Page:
Nova Scotia’s Public Housing Assets Underutilized While 6,000 on Waitlist

For release June 21 -- Nova Scotia doesn’t have an effective governance structure in place for public housing and is failing to provide adequate oversight of the regional housing authorities across the province, says the Auditor General in a new report.

“It is important that eligible Nova Scotians are provided access to public housing in a fair, consistent and timely manner that ensures existing public housing units are used to their maximum potential,” says Auditor General Kim Adair.

The Department of Municipal Affairs and Housing needs to take action now to improve governance and create a culture of accountability, says the Auditor General.

The province’s public housing portfolio consists of over 11,000 units from Yarmouth to Sydney, with the majority located in Halifax and Cape Breton regional municipalities. As of December 31, 2021, there were close to 6,000 applicants on the waitlist for housing, more than half the total number of units in the province.

While there is an average wait time of about two years, some applicants can wait much longer than that for a unit, depending on the location and size required.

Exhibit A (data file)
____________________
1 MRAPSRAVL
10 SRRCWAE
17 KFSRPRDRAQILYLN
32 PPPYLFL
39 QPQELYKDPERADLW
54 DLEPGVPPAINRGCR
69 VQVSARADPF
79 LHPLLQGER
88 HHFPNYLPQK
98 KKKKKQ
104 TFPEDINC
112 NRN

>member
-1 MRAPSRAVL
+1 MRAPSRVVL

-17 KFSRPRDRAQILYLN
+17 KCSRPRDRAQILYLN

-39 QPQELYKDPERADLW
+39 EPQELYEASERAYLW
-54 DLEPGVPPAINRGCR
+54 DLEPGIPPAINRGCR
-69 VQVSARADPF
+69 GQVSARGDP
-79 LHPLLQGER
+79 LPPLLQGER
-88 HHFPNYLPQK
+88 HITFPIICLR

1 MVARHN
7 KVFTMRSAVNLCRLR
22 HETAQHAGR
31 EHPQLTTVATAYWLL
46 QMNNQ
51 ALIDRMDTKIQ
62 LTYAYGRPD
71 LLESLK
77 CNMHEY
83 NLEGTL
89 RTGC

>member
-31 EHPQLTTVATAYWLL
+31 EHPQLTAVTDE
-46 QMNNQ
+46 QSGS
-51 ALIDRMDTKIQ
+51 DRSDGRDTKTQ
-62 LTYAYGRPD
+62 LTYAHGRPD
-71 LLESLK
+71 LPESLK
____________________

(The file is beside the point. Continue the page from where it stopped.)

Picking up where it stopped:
The audit found that regional housing authorities are not effectively managing public housing application and tenant placement processes. Inconsistent and poor processes were identified throughout the audit period, which covered January 1, 2019 to December 31, 2020.

One issue the audit identified stems from regional housing authorities not adequately monitoring continued eligibility for public housing. This has resulted in tenants living in units that exceed their size requirements, while families remain on the waitlist.

Management estimates over 1,500 units are underutilized as a result, outlines the report.

When units are vacated, housing authorities all too often missed the target to get new tenants moved in. The audit reveals that, on average, it takes more than double the 60-day target to place a new tenant into vacated units.

However, there are few performance measures, and no clear accountability or action taken when targets are not met, outlines the new report.

The audit also reveals the current operating structure has little accountability due to missing or outdated management agreements, and there are no business plans or reporting requirements.

In 2020-21, the province spent just over $54 million on regional housing authorities, or roughly one-third of the total $152.9 million operating costs. Tenant rent, or revenue, covered $67 million with the remaining $31 million shared between the federal and municipal governments.

The audit makes 20 recommendations, including implementing an effective governance structure, and creating a fair and consistent public housing application process and accurate waitlist ranking system.